Saturday, January 20, 2018

Tennessee's Haircut Cops Bust Barbers Who Lack High School Diplomas

by Eric Boehm, Reason - The Tennessee barber cops caught up with Elias Zarate on January 18,

Zarate was working upstairs at The Revolution Studio, a small barbershop on trendy Front Street in downtown Memphis. The job, which he had held for only a few weeks before getting busted, was like a dream come true for Zarate. He'd learned to cut hair while helping out in his uncle's barbershop as a kid, and he had honed his skills over the years by cutting his siblings' and friends' hair. At Revolution, Zarate had served clientele from ordinary working-class to members of the Memphis Grizzlies, the local NBA team.

But getting that job required a state-issued license. Zarate had bought one a few months earlier from a friend "who knew a guy." He wondered at the time if the license was legitimate, but the opportunity seemed too good—and why shouldn't it be that easy to get a barber license?(link)

My Comment: The requirement to have a high school diploma in order to cut hair should be rescinded.  I would like to see a top to bottom review of all license requirements. Those that have no rationale other than keeping competitors from entering the market should be removed.  Those that are irrational should be removed.  Those that require years of training when the skill could be learned in one day should be modified to reflect the amount of training reasonably required.  Those licensed in another state should have their certification honored in Tennessee.  I am not opposed to all licensing. I kind of like that doctors and electricians have to be licensed. For health and safety reason there are some license requirements that are rational. However, why should a shampoo girl require 300 hours of expensive training? Washing my own hair is something I have been doing almost my whole life. Washing hair is not rocket science. I think I could do it. Yet, if I wanted to wash hair and get paid for I could not do so in Tennessee. Tennessee is one of only five states that require a license to wash hair. That is only one of many jobs that require a  license in order to perform the work. If Tennessee should review their license policy, they should also examine those license that prohibit anyone from practicing the profession who has previously been convicted of a crime. It is difficult enough for an ex-con to reenter society without being excluded from many professions. Over time, the number of profession one can only practice if one has permission from the state has grown. It is time to examine all professional license laws and make them make sense.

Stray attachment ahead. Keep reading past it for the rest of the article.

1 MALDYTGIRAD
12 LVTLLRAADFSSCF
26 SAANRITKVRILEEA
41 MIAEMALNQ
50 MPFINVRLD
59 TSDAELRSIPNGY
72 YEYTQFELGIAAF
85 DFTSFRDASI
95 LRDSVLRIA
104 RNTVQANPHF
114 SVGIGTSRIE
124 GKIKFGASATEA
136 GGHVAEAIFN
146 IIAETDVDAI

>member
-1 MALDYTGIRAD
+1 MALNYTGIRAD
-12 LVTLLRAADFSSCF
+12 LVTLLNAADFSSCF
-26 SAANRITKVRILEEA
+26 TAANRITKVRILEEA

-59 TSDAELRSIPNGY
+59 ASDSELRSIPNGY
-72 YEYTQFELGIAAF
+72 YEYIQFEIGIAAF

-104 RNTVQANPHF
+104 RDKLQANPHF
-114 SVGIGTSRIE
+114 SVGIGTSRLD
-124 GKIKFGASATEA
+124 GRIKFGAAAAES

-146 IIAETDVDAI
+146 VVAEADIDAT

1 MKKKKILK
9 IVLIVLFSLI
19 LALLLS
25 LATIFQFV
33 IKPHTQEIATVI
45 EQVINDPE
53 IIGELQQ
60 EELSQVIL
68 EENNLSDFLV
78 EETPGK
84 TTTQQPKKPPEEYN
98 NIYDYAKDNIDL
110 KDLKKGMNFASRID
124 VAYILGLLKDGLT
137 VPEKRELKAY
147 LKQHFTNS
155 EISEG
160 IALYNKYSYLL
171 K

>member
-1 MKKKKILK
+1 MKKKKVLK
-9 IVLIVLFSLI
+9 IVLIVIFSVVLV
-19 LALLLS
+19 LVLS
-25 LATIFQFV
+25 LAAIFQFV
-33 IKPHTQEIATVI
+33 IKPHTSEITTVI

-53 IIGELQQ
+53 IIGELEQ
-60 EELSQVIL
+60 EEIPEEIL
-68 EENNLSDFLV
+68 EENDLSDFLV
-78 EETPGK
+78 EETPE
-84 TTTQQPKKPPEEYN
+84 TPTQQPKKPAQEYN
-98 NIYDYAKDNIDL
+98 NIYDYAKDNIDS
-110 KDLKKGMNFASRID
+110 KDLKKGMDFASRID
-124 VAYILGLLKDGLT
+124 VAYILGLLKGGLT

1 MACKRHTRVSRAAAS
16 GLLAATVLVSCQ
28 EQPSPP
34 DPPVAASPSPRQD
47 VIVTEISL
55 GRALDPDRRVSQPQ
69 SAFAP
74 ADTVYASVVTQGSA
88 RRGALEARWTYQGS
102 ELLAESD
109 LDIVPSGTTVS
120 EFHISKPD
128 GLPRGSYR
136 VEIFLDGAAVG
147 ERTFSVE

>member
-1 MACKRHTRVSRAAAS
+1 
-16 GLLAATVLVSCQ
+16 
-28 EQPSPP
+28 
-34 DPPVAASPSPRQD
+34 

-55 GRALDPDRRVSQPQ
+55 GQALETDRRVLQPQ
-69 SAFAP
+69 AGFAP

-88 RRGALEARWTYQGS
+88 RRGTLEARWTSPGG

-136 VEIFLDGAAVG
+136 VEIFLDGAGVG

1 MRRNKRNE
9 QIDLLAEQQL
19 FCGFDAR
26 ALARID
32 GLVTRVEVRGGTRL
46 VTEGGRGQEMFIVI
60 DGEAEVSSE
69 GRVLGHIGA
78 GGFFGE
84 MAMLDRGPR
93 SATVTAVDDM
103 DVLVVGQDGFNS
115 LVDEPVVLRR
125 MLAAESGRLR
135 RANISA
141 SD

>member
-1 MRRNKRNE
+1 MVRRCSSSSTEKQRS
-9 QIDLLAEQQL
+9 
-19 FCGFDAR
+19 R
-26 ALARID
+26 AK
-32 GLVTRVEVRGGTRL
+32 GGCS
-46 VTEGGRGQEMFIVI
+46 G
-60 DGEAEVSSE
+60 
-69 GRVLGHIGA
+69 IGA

Government should not be in the business to keep people from earning a living. 

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